South African interest rate outlook

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By Cees Bruggemans, Chief Economist of FNB.

The year 2011 offered much scope to test to destruction two propositions: that higher inflation would trigger early SARB rate increases (the fear of 1H2011) and the possibility that modest growth and large lingering output gap would trigger more SARB rate cuts (2h2011).

In the event, neither outcome played, with SARB keeping rates unchanged, while noting inflation rising as expected (though core much better anchored than headline) and also noting the modest GDP growth performance and lingering output gap (disappointingly so).

Much more pronounced was SARB’s unease about global tensions, in particular the EU sovereign debt and banking crises and what this still might mean for other parts of the world, South Africa in particular, with growth downside uneasily flagged.

There followed repeated promises that in the event of a major shock, SARB could be depended upon to take ‘appropriate’ action.

Meanwhile, the policy powder was being kept dry.

Is there any reason why this picture will change much in 2012, triggering a policy shift at the SARB?

The simple answer appears to be “no”, though there is a fiendish complex of risks potentially playing havoc with any tranquil policy stance, for which reason SARB keeps signaling it comes prepared for all eventualities.

Besides being in permanent ‘crisis mode’ two other important aspects deserve highlighting.

Firstly, South Africa’s macro policy stance isn’t tight or neutral but generously accommodating, supportive and stimulatory.

Secondly, using a simple Taylor Rule, the expected inflation and output gaps over the next year or so would warrant slightly higher interest rates than currently prevailing, with prime 11% when using headline CPI and prime 9.5% when using core CPI as opposed to the prevailing prime 9%.

In other words, at prime 9% SARB could be said to be straining at the policy leash at its most accommodative end, signaling some comfort that inflation won’t go out of control, unease about slow growth and output gap, and a risk bias that favours support over tightness.

When considering South Africa’s overall macro stance, the fiscal deficit has been allowed to widen towards 5.5% of GDP at a time when global manhood is being measured by the extent to which fiscal austerity undo such deficits.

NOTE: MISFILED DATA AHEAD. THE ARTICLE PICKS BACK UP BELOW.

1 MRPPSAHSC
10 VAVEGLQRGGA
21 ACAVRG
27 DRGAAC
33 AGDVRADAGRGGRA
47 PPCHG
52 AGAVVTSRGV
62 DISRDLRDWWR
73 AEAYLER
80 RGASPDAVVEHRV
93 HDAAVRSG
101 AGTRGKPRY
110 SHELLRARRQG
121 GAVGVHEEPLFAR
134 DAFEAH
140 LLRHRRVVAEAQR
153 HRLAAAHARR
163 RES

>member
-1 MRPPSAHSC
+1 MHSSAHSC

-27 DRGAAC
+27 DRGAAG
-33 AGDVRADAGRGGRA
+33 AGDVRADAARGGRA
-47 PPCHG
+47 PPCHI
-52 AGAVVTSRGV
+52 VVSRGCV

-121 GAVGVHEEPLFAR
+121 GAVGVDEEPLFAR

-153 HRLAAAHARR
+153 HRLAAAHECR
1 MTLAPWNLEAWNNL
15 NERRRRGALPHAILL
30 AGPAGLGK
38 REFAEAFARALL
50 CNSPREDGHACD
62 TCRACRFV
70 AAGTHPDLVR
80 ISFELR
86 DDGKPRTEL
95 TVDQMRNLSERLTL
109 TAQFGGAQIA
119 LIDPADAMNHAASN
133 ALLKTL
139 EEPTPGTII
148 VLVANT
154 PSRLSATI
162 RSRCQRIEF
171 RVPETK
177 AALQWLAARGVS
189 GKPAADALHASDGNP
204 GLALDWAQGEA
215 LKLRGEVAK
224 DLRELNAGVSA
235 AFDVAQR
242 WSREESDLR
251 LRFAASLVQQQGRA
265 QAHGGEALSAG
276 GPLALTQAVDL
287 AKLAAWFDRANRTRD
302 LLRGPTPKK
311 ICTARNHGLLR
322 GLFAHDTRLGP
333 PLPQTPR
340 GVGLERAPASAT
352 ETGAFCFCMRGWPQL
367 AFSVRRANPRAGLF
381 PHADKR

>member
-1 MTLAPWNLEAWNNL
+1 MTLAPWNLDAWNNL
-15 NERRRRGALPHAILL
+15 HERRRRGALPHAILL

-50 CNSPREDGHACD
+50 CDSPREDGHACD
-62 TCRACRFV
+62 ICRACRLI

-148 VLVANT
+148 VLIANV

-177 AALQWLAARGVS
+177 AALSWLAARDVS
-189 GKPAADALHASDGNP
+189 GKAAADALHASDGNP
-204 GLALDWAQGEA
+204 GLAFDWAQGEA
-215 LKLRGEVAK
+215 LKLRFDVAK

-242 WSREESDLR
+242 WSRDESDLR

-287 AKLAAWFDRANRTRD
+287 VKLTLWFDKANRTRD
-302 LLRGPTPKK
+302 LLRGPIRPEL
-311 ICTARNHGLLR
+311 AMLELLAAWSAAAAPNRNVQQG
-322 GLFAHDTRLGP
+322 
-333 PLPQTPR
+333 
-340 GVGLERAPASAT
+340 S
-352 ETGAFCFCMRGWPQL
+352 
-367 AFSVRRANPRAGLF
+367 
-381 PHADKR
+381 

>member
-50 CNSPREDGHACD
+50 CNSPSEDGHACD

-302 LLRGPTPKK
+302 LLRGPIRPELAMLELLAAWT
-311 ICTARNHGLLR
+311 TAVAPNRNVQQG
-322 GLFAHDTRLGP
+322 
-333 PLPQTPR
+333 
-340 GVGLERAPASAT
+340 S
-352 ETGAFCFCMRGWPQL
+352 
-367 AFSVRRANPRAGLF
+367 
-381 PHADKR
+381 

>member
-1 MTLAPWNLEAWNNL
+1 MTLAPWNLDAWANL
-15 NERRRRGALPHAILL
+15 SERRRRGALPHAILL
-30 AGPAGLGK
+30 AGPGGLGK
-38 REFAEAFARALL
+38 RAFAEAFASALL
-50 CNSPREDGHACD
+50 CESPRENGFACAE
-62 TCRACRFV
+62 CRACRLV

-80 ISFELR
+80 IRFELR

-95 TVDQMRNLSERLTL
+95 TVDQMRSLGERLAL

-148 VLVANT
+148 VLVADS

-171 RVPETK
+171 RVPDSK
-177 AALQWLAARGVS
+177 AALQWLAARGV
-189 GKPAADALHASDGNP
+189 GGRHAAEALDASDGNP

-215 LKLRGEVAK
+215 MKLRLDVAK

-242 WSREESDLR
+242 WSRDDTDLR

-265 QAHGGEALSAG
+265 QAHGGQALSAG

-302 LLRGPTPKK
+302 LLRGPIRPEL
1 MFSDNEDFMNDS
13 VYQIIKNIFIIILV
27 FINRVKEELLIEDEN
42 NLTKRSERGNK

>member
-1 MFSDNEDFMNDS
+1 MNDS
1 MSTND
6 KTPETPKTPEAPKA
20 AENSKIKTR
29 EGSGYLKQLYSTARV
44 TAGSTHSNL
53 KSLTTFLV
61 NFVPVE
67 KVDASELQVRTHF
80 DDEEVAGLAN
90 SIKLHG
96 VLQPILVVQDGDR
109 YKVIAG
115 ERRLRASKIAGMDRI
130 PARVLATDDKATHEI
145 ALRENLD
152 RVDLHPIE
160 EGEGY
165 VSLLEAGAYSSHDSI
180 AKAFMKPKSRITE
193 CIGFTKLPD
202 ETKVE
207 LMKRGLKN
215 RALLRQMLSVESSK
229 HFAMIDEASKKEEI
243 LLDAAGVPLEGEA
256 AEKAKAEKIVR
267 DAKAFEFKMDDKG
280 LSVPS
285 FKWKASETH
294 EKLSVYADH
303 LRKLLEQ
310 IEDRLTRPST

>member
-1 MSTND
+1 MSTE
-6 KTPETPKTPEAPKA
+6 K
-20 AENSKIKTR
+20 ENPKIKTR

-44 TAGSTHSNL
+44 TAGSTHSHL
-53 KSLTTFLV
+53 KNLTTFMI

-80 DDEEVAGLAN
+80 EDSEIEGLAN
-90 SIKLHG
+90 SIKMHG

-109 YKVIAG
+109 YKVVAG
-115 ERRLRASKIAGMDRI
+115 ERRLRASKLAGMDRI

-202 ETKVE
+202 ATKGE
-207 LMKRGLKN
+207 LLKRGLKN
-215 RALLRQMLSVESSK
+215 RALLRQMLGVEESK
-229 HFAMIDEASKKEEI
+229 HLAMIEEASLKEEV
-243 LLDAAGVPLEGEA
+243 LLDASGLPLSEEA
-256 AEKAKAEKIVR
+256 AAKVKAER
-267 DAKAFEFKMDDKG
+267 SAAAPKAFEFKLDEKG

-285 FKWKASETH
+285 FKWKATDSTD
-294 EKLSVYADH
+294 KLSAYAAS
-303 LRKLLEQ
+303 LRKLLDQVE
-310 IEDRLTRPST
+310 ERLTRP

During 2011 SARB has maintained the lowest nominal interest rates in 35 years, which in real terms made the 5.5% repo rate slightly negative as inflation rose above 6% (not a minor feature).

The Rand was eventually in 4Q2011 shocked beyond 8:$ by overseas financial events, shedding its overvalued condition in favour of a more neutral level.

Taken together, these three macro stances offer important support for the economy in present circumstances and are indicative of anti-cyclical policy.

That the economy doesn’t grow much faster than 3% under these circumstances has much more to do with our many own supply-side shortcomings (electricity and railway constraints, new credit culture, public sector manpower issues, regulatory inhibitions).

Also, it reflects our business defensiveness regarding domestic political risk, societal under-performance and global crisis conditions.

And also, beyond these restraints, that European recession this year may constrain some of our exports.

Thus there is much over which our macro policies have little control. Indeed, one is reminded of Europe (and far less of the US), where the ECB is unwilling to become the soft tool of politicians sidestepping hard decisions to clean up financial messes and improve growth dynamic.

Similarly, our macro stance is as accommodative as it judiciously can be. Beyond this, in order to improve our GDP growth performance, the world condition needs to improve (please), but especially more reform needs to be undertaken domestically to improve the supply-side performance of the economy and make private agents more willing to take risk and support faster expansion.

If in the absence of such needed structural improvements the macro policy stance were to be made too supportive, we might end up pushing inflation higher while weakening the currency rather than improving the growth dynamics longer-term.

This still leaves the main risks facing the country, namely a sudden oil price shock (if higher, pushing inflation higher) and a further EU crisis shock (implying more SA export downside and capital outflow risk, weakening the Rand and pushing inflation higher).

At present, SARB seemingly is prepared to look past a headline CPI inflation peak of 6%-7% in 2012 to renewed subsidence into 2013, and also accepting only modest GDP growth near 3% with lingering output gaps in mining, manufacturing, building, construction and especially the formal labour force.

But if mainly outside events were to push inflation and growth unacceptably beyond these levels, SARB may need to take ‘appropriate’ action.

The nature of such action would depend entirely on the circumstances. So depending on the mix of scenarios one could end with a firming or weakening Rand, and higher or lower interest rates, or no change if things cancel out.

Until we know more about 2012 (surprise, surprise), the most likely outcome will be no change in interest rates, with likely Fed, BOE and ECB policy stances remaining highly accommodative.

Tellingly, visiting IMF Managing Director Christine Lagarde encouraged the SARB this weekend to maintain an accommodative monetary policy 2012, given likely global developments, especially in Europe.

And so we await events.

Source: Cees Bruggemans, FNB, January 10, 2012.

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